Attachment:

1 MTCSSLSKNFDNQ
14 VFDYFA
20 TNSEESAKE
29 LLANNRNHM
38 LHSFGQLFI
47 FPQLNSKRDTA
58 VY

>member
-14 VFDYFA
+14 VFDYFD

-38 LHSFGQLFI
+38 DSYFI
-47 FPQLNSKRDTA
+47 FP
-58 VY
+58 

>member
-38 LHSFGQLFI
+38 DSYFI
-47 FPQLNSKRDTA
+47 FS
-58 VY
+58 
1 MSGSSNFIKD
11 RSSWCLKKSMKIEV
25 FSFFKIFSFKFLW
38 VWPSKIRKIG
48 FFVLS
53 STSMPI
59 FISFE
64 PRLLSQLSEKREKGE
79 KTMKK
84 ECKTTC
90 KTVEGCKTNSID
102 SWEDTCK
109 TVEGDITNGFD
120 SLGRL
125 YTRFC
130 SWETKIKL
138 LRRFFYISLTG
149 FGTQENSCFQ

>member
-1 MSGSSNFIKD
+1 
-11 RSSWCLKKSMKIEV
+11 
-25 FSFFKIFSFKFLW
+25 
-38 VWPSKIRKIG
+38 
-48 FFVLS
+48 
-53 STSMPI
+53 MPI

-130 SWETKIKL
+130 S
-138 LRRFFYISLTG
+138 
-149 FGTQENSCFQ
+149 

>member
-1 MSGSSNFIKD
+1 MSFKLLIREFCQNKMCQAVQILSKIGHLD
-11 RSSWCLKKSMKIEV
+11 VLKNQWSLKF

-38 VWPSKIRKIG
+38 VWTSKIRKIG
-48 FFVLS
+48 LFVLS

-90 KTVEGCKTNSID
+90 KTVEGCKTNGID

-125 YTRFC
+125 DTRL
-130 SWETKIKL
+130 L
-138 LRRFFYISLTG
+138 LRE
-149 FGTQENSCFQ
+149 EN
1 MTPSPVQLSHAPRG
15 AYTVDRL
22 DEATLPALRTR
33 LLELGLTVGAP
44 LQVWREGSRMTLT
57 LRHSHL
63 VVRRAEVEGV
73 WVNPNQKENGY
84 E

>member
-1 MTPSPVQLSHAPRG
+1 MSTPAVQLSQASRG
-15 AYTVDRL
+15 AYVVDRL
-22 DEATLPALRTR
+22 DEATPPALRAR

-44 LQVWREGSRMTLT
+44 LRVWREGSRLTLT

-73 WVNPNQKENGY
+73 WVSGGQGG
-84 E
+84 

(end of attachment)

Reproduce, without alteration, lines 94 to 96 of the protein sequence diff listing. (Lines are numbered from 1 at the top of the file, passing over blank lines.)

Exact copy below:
-22 DEATLPALRTR
+22 DEATPPALRAR

-44 LQVWREGSRMTLT